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Cramer: Wal-Mart took the fluff out of the market

Wal-Mart has been known for its everyday low prices and discounts, but Jim Cramer saw the company put the entire stock market on sale when it lowered its guidance for both sales and profits. This announcement prompted the Wal-Mart's stock to cascade down 10 percent, taking the market down with it.

"What's done is done. If you owned any stocks involving consumer spending you got clobbered today, and it continued after the close today with Netflix reporting domestic subscription growth that lagged expectations," the "Mad Money" host said.

But was the hideous reaction to Wal-Mart's stock justified?

Wall Street initially fell in love with Wal-Mart CEO Doug McMillon when he took over the reins in 2014. Its stock ran to $90 on Jan. 8, 2015, from $77 when he took office. Unfortunately, it has been downhill since, with the stock down an astounding 30 percent for the year as of Wednesday.





A customer puts a bag of purchases into a shopping cart at a Walmart Store in Los Angeles.
Patrick T. Fallon | Bloomberg | Getty Images
A customer puts a bag of purchases into a shopping cart at a Walmart Store in Los Angeles.

Cramer saw investors derive two conclusions from the Wal-Mart debacle. First, if 100 million shoppers go to Wal-Mart each week and the earnings can drop so substantially then things must be wrong with the economy. As a result, retailers and restaurant chain stocks were crushed.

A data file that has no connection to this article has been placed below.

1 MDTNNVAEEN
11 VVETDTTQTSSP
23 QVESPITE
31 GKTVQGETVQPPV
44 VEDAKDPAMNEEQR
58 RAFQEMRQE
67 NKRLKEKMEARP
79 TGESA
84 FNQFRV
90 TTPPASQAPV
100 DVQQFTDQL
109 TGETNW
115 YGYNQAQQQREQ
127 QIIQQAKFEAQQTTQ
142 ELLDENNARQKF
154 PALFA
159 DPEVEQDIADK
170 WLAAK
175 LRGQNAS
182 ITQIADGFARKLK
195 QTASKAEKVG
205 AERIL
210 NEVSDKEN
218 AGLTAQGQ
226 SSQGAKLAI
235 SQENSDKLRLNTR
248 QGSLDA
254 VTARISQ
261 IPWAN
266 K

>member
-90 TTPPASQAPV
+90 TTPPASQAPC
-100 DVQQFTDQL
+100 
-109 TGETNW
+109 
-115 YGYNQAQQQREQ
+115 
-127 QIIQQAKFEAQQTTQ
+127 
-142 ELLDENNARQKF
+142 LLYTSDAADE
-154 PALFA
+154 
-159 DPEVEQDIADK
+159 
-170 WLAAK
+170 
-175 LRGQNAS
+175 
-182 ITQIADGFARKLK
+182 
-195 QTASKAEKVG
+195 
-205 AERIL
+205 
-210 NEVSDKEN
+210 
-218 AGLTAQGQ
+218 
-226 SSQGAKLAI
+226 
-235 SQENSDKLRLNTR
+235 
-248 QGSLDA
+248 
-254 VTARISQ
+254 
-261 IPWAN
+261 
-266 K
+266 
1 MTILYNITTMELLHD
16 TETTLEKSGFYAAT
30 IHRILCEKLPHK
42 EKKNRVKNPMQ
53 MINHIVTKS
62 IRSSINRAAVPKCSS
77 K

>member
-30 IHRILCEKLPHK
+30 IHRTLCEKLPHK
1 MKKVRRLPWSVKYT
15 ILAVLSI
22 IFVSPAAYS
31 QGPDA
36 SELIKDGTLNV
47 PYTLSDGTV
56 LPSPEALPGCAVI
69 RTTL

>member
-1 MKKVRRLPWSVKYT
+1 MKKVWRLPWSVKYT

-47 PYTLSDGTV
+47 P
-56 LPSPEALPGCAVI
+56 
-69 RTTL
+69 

Second, investors jumped to the conclusion that lower gasoline prices aren't making a difference if Wal-Mart's numbers can be so bad.

"I think this was a do-or-die move for Wal-Mart if it wanted to stay relevant as an American icon as well as a growth company," Cramer said.

Cramer thinks McMillon had to take projections down because he wants to achieve a long-term turn that would require a dramatic amount of investment.

But at the end of the day, Cramer considers the current market environment to be overbought. There is too much fluff out there, and Wal-Mart simply took a lot of it out on Wednesday.

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Despite the decline in retail stocks, there was still evidence of the other side of the trade when the nation's three largest banks, Bank of America, JPMorgan and Wells Fargo, confirmed there was plenty of consumer spending.

"If you let the market come in, if you let it overreact to Wal-Mart's personal woes, you are going to get some pretty darned good opportunities to buy stocks at excellent prices. Just show patience," Cramer said.

Who knows, maybe one day Wal-Mart's stock will be right at a certain price. Though Cramer said he would wait one or two more quarters before even venturing into its stores, or the stock for that matter.

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